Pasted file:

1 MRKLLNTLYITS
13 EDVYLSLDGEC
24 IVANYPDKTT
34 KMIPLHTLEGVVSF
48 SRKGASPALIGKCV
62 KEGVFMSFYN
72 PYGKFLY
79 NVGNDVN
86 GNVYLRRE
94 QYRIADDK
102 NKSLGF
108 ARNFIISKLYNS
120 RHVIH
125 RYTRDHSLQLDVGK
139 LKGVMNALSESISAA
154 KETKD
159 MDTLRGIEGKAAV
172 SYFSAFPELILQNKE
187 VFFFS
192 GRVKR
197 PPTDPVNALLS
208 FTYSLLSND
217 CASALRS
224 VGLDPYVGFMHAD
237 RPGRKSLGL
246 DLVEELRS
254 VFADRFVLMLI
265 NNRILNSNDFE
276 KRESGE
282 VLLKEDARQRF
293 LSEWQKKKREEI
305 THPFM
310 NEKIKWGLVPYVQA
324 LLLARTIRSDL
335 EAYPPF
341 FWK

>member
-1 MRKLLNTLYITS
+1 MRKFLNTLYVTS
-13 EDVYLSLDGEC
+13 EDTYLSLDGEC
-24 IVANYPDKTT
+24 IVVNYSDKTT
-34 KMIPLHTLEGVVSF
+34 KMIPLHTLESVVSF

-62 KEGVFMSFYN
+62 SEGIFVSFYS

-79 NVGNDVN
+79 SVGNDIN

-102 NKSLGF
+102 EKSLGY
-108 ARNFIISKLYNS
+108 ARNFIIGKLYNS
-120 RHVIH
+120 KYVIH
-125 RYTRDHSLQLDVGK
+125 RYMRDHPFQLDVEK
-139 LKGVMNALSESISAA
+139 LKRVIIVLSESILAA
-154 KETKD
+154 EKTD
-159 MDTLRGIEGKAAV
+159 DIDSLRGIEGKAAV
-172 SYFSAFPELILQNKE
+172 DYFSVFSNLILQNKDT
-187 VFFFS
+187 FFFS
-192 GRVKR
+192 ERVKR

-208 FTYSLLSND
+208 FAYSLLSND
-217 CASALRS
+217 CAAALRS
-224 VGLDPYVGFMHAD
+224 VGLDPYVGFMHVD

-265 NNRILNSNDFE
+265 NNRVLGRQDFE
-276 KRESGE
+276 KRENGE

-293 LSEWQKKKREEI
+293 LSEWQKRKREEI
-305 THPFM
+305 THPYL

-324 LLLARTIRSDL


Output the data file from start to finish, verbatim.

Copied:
1 MRKLLNTLYITS
13 EDVYLSLDGEC
24 IVANYPDKTT
34 KMIPLHTLEGVVSF
48 SRKGASPALIGKCV
62 KEGVFMSFYN
72 PYGKFLY
79 NVGNDVN
86 GNVYLRRE
94 QYRIADDK
102 NKSLGF
108 ARNFIISKLYNS
120 RHVIH
125 RYTRDHSLQLDVGK
139 LKGVMNALSESISAA
154 KETKD
159 MDTLRGIEGKAAV
172 SYFSAFPELILQNKE
187 VFFFS
192 GRVKR
197 PPTDPVNALLS
208 FTYSLLSND
217 CASALRS
224 VGLDPYVGFMHAD
237 RPGRKSLGL
246 DLVEELRS
254 VFADRFVLMLI
265 NNRILNSNDFE
276 KRESGE
282 VLLKEDARQRF
293 LSEWQKKKREEI
305 THPFM
310 NEKIKWGLVPYVQA
324 LLLARTIRSDL
335 EAYPPF
341 FWK

>member
-1 MRKLLNTLYITS
+1 MRKFLNTLYVTS
-13 EDVYLSLDGEC
+13 EDTYLSLDGEC
-24 IVANYPDKTT
+24 IVVNYSDKTT
-34 KMIPLHTLEGVVSF
+34 KMIPLHTLESVVSF

-62 KEGVFMSFYN
+62 SEGIFVSFYS

-79 NVGNDVN
+79 SVGNDIN

-102 NKSLGF
+102 EKSLGY
-108 ARNFIISKLYNS
+108 ARNFIIGKLYNS
-120 RHVIH
+120 KYVIH
-125 RYTRDHSLQLDVGK
+125 RYMRDHPFQLDVEK
-139 LKGVMNALSESISAA
+139 LKRVIIVLSESILAA
-154 KETKD
+154 EKTD
-159 MDTLRGIEGKAAV
+159 DIDSLRGIEGKAAV
-172 SYFSAFPELILQNKE
+172 DYFSVFSNLILQNKDT
-187 VFFFS
+187 FFFS
-192 GRVKR
+192 ERVKR

-208 FTYSLLSND
+208 FAYSLLSND
-217 CASALRS
+217 CAAALRS
-224 VGLDPYVGFMHAD
+224 VGLDPYVGFMHVD

-265 NNRILNSNDFE
+265 NNRVLGRQDFE
-276 KRESGE
+276 KRENGE

-293 LSEWQKKKREEI
+293 LSEWQKRKREEI
-305 THPFM
+305 THPYL

-324 LLLARTIRSDL